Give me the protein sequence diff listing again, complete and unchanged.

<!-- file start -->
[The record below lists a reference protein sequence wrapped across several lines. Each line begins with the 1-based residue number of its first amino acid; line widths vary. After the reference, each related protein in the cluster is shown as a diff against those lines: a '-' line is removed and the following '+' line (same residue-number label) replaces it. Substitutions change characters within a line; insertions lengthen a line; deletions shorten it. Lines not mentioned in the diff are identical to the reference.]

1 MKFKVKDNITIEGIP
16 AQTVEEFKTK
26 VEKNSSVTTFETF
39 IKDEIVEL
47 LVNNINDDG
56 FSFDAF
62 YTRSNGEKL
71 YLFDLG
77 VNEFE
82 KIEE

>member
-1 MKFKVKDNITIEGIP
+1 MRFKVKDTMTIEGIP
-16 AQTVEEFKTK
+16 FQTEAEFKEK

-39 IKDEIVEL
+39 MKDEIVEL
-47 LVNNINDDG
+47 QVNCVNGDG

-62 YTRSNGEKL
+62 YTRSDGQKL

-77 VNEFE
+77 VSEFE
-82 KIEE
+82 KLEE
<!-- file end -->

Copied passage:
[The record below lists a reference protein sequence wrapped across several lines. Each line begins with the 1-based residue number of its first amino acid; line widths vary. After the reference, each related protein in the cluster is shown as a diff against those lines: a '-' line is removed and the following '+' line (same residue-number label) replaces it. Substitutions change characters within a line; insertions lengthen a line; deletions shorten it. Lines not mentioned in the diff are identical to the reference.]

1 MKFKVKDNITIEGIP
16 AQTVEEFKTK
26 VEKNSSVTTFETF
39 IKDEIVEL
47 LVNNINDDG
56 FSFDAF
62 YTRSNGEKL
71 YLFDLG
77 VNEFE
82 KIEE

>member
-1 MKFKVKDNITIEGIP
+1 MRFKVKDTMTIEGIP
-16 AQTVEEFKTK
+16 FQTEAEFKEK

-39 IKDEIVEL
+39 MKDEIVEL
-47 LVNNINDDG
+47 QVNCVNGDG

-62 YTRSNGEKL
+62 YTRSDGQKL

-77 VNEFE
+77 VSEFE
-82 KIEE
+82 KLEE